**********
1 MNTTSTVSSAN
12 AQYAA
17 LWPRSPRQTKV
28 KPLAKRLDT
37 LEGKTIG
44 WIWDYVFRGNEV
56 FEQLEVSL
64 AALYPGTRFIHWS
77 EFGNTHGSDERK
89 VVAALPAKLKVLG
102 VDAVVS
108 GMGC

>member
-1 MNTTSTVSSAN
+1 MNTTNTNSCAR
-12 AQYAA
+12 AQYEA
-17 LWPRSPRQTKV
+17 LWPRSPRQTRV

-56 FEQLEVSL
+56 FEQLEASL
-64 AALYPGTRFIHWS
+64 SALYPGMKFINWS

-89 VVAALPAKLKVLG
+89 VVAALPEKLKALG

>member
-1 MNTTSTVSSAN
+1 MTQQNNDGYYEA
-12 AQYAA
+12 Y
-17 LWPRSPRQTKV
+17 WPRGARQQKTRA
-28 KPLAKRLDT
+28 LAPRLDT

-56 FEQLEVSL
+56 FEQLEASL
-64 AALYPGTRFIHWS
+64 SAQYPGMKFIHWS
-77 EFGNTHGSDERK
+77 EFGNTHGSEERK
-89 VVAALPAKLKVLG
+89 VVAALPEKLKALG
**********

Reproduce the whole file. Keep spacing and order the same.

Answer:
1 MNTTSTVSSAN
12 AQYAA
17 LWPRSPRQTKV
28 KPLAKRLDT
37 LEGKTIG
44 WIWDYVFRGNEV
56 FEQLEVSL
64 AALYPGTRFIHWS
77 EFGNTHGSDERK
89 VVAALPAKLKVLG
102 VDAVVS
108 GMGC

>member
-1 MNTTSTVSSAN
+1 MNTTNTNSCAR
-12 AQYAA
+12 AQYEA
-17 LWPRSPRQTKV
+17 LWPRSPRQTRV

-56 FEQLEVSL
+56 FEQLEASL
-64 AALYPGTRFIHWS
+64 SALYPGMKFINWS

-89 VVAALPAKLKVLG
+89 VVAALPEKLKALG

>member
-1 MNTTSTVSSAN
+1 MTQQNNDGYYEA
-12 AQYAA
+12 Y
-17 LWPRSPRQTKV
+17 WPRGARQQKTRA
-28 KPLAKRLDT
+28 LAPRLDT

-56 FEQLEVSL
+56 FEQLEASL
-64 AALYPGTRFIHWS
+64 SAQYPGMKFIHWS
-77 EFGNTHGSDERK
+77 EFGNTHGSEERK
-89 VVAALPAKLKVLG
+89 VVAALPEKLKALG